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    Dark, Light, Good, Bad: A More Accurate View of Data as an Asset

    Several years ago, Gartner introduced the concept of dark data — which I continue to find a valuable insight. Their website defines dark data this way:

    “… the information assets organizations collect, process and store during regular business activities, but generally fail to use for other purposes (for example, analytics, business relationships and direct monetizing).”

    The similarity to the concept of dark matter in astrophysics is no accident. In fact, Gartner’s description also makes the point that like dark matter in space, dark data often accounts for large amounts of an organization’s overall data holdings — even though it is invisible, and essentially ignored. Once you accept this view of data, it becomes harder and harder to hear business leaders make blanket statements about how valuable their data is — or talk in broad terms about their data as an asset.

    So, rather than thinking of data as an asset, it’s more accurate to see it as a commodity because it can have value, be a liability, or be worth nothing at all.

    Wake up and smell the data?

    To illustrate my point, let me make an analogy between data and another commodity: coffee beans. Imagine your organization is in the specialty coffee business. Over time, you’ve acquired large reserves of coffee beans with the aim of turning them into profitable products. However, you’ve bought the beans from five different suppliers, each of which has facilities all over the world.

    To make matters even more complicated, you’ve acquired the beans over a period of several months — and some of the beans are where you’d expect to find them, while others are basically lost in forgotten bins. Most importantly, some of the beans will create a great tasting product, some will add little if any flavor, and some could actually be so bad they could lead to lost customers — or even lawsuits.

    If we just replace the words “coffee beans” with “data,” the same could be said of the way your organization acquires and stores legacy data. You may have acquired data over the course of 30 years from a wide variety of sources and processes. But your business has changed a great deal over those years, and so have the sources of your data commodities.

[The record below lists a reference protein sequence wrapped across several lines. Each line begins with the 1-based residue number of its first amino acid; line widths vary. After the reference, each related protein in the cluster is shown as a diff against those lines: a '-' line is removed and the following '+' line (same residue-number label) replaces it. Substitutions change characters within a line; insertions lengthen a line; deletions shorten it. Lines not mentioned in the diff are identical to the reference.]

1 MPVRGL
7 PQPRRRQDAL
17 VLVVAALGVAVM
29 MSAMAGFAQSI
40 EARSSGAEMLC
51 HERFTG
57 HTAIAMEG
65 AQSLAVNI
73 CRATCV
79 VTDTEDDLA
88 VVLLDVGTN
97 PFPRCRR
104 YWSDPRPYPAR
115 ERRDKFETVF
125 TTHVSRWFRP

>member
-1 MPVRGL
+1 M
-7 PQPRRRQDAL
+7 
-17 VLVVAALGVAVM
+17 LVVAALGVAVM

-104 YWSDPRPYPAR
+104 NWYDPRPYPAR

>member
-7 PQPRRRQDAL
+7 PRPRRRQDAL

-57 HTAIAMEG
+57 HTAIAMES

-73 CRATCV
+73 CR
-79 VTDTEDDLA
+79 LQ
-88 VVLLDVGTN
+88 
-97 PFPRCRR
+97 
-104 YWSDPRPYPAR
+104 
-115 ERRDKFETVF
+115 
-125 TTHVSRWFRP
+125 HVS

In such a scenario, it’s more than likely that your data community doesn’t have the “tribal knowledge” to pinpoint precisely how you acquired any particular set of data, or even where it’s all stored. But you still need to appreciate the fact that the overall data has potential value — it contains data that is good, bad, and indifferent.

    The two major approaches to data valuation

    In general, there are two approaches to gaining this insight into data value.

    The first is qualitative in nature, and although the insights it provides are somewhat narrow, it’s relatively easy and inexpensive to acquire. In essence, it’s a process for visualizing how data relates to your organization’s underlying business processes. It examines the many data systems, inputs, products, customers, and outputs involved, and how all of those details impact your business performance.

    The quantitative approach is more involved and requires a longer term commitment. It begins by gathering and analyzing your organization’s metadata through data governance operations and metadata acquisition and management. This is followed by a data quality process that quantifies the quality of each data element, and how it functions within your organization’s data supply chain. Next, a data intelligence process quantifies how well the organization understands each given data element, and examines the data elements’ health and potential risk. It all leads to the development of a data supply and demand volatility index, a powerful tool that allows leadership to see, at a granular level, which data assets are most useful and have the greatest potential impact on the bottom line.

    Among the key insights the quantitative approach provides is a new, detailed understanding of the “supply and demand” dynamic of an organization’s data. This approach correlates specific data elements with key performance indicators (KPIs) used by the organization to track success and make critical decisions. The correlation between data and performance is the insight that reveals how specific data helps or hurts your business. (Note: For a more detailed explanation of these approaches, check out our free guide, Using Data Valuation to Unlock Business Insights.)

    What’s in it for your organization

    The ROI you can realize from valuating your organization’s data as an asset — both the data your people use frequently as well as your vast amounts of unused dark data — can be enormous. For example, doing so can allow you to leverage machine learning and automation to optimize your operational model. Alternatively, it can help you identify data that’s not really worth anything — yet still requires significant resources to manage. Equally important, it helps you to put controls on data that is at high risk for breach, preventing legal liability, potentially disastrous publicity, and associated costs.

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